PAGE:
In 2023, look for the growth in virtual and edge control deployments, which will begin to lay the foundation for future industrial control as a service application.

Digital Threads Become a “Closed Digital Loop” of Continuous Improvement

All industrial companies seek Operational Excellence (OpX), which is a systematic approach to attain best-in-class performance in productivity, quality, and delivery of products and services. OpX spans product design and development; enterprise resource planning and control; supply chain management; manufacturing execution; and operational effectiveness of people, processes, and assets. However, rather than a destination or endpoint, OpX is an ongoing journey.

To meet these OpX imperatives, industrial companies must continue to leverage a common digital thread to improve agility, reliability, and efficiency. The digital thread involves a communication framework to connect the silos and provide data flow across the manufacturing domains. This enables an integrated view of the asset’s information, documentation, and data throughout its lifecycle across the traditionally siloed functional perspectives. A digital thread extends across design and build, through handover, toward operate and maintain, and into the next upgrade cycle. Engineers typically spend 30 percent of their time looking for information. A digital thread provides a means to significantly reduce this waste.

In recent years, technologies and approaches such as OpX have been providing companies with new tools to make the digital thread into closed loop, providing continuous improvement to all manufacturing domains. Having a closed loop digital thread provides a common denominator for connecting the raw operational and asset data converted into actionable intelligence to all design, engineering, operational and maintenance domains that enable humans, software applications, and machines to take the right actions at the right time to continuously improve operational, asset, and supply chain performance.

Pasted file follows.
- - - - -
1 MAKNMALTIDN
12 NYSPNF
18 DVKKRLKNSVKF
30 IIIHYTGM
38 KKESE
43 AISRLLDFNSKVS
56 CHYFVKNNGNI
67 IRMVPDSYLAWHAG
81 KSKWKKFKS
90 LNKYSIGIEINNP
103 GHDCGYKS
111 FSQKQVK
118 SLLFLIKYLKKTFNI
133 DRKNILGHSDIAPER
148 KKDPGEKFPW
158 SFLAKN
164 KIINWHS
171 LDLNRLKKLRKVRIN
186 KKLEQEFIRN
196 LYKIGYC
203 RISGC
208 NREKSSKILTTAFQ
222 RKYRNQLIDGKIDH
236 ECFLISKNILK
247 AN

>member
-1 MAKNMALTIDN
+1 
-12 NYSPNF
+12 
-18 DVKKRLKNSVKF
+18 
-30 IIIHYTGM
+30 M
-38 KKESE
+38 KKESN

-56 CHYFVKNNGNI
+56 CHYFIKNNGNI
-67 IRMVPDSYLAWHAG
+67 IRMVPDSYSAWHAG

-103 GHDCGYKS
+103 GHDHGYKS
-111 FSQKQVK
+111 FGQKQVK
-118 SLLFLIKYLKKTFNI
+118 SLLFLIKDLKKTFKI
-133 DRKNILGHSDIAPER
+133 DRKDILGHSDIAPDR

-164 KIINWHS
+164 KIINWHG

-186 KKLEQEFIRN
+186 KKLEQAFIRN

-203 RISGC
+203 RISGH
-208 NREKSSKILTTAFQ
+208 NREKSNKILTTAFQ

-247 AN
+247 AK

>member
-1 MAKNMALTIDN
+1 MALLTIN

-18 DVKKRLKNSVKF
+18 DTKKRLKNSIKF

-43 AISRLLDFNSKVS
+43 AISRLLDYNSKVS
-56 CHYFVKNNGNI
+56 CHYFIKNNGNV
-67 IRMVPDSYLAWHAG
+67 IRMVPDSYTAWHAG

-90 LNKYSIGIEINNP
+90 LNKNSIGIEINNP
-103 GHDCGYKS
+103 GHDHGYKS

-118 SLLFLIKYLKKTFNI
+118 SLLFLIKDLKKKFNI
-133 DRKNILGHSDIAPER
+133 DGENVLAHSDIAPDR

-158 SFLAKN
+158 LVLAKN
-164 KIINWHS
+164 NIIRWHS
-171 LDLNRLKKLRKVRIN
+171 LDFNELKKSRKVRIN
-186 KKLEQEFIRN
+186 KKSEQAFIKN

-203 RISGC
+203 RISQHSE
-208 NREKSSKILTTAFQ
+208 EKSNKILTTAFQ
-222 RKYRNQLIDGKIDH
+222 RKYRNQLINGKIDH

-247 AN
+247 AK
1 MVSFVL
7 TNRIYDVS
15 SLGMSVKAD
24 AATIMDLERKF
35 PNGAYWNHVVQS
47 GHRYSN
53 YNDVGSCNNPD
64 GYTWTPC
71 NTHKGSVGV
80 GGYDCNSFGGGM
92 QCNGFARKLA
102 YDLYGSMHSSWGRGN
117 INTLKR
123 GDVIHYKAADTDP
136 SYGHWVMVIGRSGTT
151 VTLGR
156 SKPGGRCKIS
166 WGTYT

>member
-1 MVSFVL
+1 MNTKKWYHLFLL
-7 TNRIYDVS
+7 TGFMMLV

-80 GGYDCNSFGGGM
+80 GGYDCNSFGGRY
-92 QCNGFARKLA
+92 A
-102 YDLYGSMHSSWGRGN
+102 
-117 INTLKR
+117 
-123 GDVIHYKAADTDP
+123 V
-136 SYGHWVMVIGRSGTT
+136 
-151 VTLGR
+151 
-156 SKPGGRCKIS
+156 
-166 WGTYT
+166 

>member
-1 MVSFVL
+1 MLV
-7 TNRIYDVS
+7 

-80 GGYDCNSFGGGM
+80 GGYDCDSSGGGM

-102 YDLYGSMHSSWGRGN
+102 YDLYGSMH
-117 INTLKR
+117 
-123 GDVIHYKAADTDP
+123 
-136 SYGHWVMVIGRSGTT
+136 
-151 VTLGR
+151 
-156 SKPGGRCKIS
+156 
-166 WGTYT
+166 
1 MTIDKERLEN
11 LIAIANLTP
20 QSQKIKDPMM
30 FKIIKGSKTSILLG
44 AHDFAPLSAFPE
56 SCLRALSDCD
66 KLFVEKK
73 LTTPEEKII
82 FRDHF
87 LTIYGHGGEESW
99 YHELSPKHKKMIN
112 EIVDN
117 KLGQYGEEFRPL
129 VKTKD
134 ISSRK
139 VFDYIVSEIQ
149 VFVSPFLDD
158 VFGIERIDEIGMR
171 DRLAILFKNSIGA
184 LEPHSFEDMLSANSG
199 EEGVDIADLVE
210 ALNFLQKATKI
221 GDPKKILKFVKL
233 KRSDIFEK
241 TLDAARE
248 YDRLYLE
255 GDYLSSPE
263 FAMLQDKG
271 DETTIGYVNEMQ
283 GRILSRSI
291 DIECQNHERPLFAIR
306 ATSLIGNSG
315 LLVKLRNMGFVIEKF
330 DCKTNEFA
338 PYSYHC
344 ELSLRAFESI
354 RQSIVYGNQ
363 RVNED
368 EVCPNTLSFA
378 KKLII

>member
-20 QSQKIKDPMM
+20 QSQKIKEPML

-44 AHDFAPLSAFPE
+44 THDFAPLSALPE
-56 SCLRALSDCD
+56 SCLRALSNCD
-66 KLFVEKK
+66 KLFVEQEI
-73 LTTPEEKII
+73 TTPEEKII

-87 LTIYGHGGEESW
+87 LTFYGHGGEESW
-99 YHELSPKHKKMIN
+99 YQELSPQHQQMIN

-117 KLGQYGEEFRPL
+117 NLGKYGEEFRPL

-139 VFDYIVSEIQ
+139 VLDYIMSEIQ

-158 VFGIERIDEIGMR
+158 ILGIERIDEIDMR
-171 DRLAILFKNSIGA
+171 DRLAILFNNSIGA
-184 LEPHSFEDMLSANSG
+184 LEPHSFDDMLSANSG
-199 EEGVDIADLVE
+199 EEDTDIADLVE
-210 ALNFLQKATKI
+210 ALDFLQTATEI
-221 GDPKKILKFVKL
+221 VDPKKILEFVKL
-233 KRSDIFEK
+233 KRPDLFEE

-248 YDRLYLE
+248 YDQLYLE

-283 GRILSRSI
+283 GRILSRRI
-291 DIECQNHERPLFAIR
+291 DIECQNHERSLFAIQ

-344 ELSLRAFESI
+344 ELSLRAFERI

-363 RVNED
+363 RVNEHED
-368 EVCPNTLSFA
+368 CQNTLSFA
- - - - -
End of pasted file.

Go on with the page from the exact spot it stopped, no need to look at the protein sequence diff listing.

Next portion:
In 2023, look for digital threads to be configured into closed loops of continuous improvement, which will result in greater improvements to all design, build, operate and maintain functionalities as well as OpX.

Convergence Drives Need for “Enterprise Visualization Interface” Solutions

Most industrial companies use standard tools to display real-time information on their control room, PC or laptop screens and historical data funneled into static reports using tables and charts. However, with the convergence of IT, OT and Engineering Technology (ET), more sophisticated data visualization tools must be added to display more diverse information that allow for faster interpretation and better decision-making. These tools must support “on-the-spot” data and information analysis leveraging complex analytics and provide a presentation format that delivers the highest user comprehension while allowing selections in real-time of whether the information visualized is from the process, production management, or other information sources. This has led to a new category of tools known as Enterprise Visualization Interface (EVI) solutions that can consume multiple types of information and structure it into a complete view.

A differentiator of EVI solutions is the ability to exchange data with any application and shape it into a higher-level view. This is influenced by data democratization, which is the process of making data accessible to a non-technical user without having to involve IT. Industrial companies are borrowing IT approaches and architectures developed for enterprise systems with a focus on speed and scale and combining them with OT data practices and process-centric viewpoints. These next generation EVI solutions employ tools to help assist IT and OT personnel in accessing the data they seek to solve problems without retraining or adding data science capabilities to industrial organizations. EVI solutions will be both on-premises and cloud enabled, unlocking the ability to consume and aggregate data from anywhere.

In 2023, look for new EVI solutions to be deployed, both for new applications as well as upgrades from traditional HMI Software solutions.

Workforce Issues Drive Rise of No Code-Low Code Solutions

From retirements due to age or COVID to shortages of qualified engineers and data scientists, the availability of skilled personnel is a major challenge for companies globally. As industry struggles to find skilled personnel, those workers remaining have had more responsibilities added to their roles. Industrial companies are looking for tools to help simplify their workers’ jobs and empower them to perform their jobs safely and effectively, while making sure the company continues to improve performance.  This has led to the use of Low Code and No Code technology being incorporated into industrial solutions with the objective of enabling these solutions to be deployed by less experience employees versus being programmed by data scientists or very experience engineers.